Unions have warned of a "campaign of resistance" if finance minister Brian Lenihan cuts public servants' pay in this Wednesday's budget.
Speaking after the dramatic collapse of the public service pay talks, Siptu president Jack O'Connor said his preference is to await the outcome of the budget before deciding on any action.
"But if they cut pay again then the trade union movement will have to respond," O'Connor told said.
While the unions are adopting a measured response to the breakdown, with talk of strikes being played down, Peter McLoone of Impact said most unions already have a mandate for industrial action if pay rates are cut.
On the wider partnership agreement, which appears to have been dealt a fatal blow, O'Connor said if Lenihan was to deliver "a fair budget" on Wednesday, and include additional €750m worth of taxes on the wealthy, which would alleviate any pay or welfare cuts, then "it might be possible in the not-too-distant future to reconstruct some form of partnership agreement".
"But if they cut pay and welfare while insulating the wealthy, then it's all over with this government," he said.
On the detailed public service reform agenda, which was agreed and nailed down as part of the unpaid leave deal just hours before the talks collapsed, O'Connor confirmed this was now off the agenda.
The agreed reform measures included the introduction of an 8am to 8pm core working day in the health service which health managers said would allow hospitals to double the number of day procedures.
It also included an extra hour per week's work from teachers, redeployment, and a cut in overall numbers while maintaining services.
"This would have enacted the most dramatic reform of the public service since the foundation of the state. It's gone now," said O'Connor.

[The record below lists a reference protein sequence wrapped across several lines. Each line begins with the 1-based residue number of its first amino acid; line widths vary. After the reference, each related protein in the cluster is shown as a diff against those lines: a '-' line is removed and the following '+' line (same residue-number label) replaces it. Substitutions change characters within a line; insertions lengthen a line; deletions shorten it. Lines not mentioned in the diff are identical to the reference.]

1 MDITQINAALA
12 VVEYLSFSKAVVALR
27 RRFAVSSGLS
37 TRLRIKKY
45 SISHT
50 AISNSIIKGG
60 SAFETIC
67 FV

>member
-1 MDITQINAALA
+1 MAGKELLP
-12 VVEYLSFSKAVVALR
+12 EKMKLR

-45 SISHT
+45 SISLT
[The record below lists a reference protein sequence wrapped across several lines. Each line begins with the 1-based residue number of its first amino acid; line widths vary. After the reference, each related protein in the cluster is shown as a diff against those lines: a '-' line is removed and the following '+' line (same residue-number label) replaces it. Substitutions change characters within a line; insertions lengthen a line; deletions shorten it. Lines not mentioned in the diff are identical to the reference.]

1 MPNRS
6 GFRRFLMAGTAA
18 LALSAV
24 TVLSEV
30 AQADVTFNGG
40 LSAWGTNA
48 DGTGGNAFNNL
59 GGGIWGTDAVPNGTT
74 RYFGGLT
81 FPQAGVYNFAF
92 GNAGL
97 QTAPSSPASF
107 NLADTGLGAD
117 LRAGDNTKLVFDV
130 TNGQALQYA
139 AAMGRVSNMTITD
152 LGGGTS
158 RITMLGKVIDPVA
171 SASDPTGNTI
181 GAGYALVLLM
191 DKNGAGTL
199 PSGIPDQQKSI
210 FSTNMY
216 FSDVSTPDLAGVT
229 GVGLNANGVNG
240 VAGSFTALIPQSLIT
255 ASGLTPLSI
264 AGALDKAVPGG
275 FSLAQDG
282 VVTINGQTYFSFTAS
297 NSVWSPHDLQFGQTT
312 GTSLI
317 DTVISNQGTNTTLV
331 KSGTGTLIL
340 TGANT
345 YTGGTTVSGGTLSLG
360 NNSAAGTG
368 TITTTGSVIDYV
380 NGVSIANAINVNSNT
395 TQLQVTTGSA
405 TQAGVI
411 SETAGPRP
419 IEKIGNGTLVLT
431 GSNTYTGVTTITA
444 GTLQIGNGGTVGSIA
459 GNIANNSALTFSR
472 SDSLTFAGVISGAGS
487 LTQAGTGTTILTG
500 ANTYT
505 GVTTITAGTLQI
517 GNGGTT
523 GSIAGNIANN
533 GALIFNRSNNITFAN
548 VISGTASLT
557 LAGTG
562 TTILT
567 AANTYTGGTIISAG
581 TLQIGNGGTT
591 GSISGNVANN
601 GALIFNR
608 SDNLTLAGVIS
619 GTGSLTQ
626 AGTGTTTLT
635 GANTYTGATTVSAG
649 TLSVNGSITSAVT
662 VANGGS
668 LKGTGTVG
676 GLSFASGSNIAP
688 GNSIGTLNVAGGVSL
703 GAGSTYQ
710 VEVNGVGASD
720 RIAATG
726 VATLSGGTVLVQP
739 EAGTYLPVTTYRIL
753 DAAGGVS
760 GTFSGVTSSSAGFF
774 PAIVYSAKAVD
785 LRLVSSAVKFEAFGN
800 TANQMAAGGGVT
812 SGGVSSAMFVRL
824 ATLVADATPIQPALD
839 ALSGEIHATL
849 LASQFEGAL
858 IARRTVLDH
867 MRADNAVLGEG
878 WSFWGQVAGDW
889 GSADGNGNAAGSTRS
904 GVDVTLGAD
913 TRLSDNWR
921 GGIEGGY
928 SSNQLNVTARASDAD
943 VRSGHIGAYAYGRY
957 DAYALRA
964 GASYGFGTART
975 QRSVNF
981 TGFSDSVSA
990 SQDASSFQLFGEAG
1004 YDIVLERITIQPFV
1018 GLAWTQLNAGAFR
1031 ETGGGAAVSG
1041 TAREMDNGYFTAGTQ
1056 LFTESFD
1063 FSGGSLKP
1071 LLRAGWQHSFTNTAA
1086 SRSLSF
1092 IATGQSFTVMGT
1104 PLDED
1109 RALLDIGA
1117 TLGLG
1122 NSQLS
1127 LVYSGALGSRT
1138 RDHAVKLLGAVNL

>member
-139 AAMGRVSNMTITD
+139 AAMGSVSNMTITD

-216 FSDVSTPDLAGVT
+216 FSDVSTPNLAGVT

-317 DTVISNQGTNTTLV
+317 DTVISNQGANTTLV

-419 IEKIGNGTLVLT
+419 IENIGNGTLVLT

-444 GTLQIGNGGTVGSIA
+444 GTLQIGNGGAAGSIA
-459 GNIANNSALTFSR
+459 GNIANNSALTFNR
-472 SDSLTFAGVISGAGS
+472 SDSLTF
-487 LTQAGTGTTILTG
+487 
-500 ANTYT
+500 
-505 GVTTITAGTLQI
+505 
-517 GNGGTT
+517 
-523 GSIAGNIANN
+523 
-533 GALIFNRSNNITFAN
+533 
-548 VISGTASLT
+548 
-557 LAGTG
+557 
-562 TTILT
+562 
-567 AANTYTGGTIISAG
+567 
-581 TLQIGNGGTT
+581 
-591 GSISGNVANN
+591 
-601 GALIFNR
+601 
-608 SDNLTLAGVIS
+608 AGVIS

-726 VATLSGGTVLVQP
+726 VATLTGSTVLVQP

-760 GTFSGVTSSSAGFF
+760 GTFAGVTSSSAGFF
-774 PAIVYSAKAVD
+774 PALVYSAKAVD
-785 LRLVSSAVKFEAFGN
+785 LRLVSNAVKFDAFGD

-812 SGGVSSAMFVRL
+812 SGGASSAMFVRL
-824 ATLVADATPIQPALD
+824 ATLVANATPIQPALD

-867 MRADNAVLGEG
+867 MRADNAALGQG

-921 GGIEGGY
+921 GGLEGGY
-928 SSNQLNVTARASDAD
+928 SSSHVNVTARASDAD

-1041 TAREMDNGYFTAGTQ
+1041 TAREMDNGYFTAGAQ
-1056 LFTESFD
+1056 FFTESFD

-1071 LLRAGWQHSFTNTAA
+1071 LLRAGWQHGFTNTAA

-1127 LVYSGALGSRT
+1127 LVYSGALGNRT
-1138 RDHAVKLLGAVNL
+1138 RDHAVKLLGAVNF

McLoone agreed saying it was "now inconceivable that public servants would rally to public service reform after the government had reneged on a deal and imposed pay cuts which could total as much as 15% in less than a year."
Shelia Nunan, incoming head of the primary teachers union the INTO, said the government had "thrown away a golden opportunity" for reform.
Dave Begg, secretary general of Ictu, said the move to end talks represented a "catastrophic public policy failure".
O'Connor did not blame Lenihan but "the 5% who own 40% of the country's wealth".
He was also critical of the role played by employers group Ibec in sabotaging the talks. "They succeeded in sabotaging the proposal for unpaid leave so they could secure pay cuts throughout the economy. They are dictating this divisive agenda now" said O'Connor.
Do the unions not realise that the €4bn cuts on wednsday is only the first instalment of five annual cuts to make up the €22bn deficit. If the first dose sends them into catatonic shock, how are they going to survive the next five years?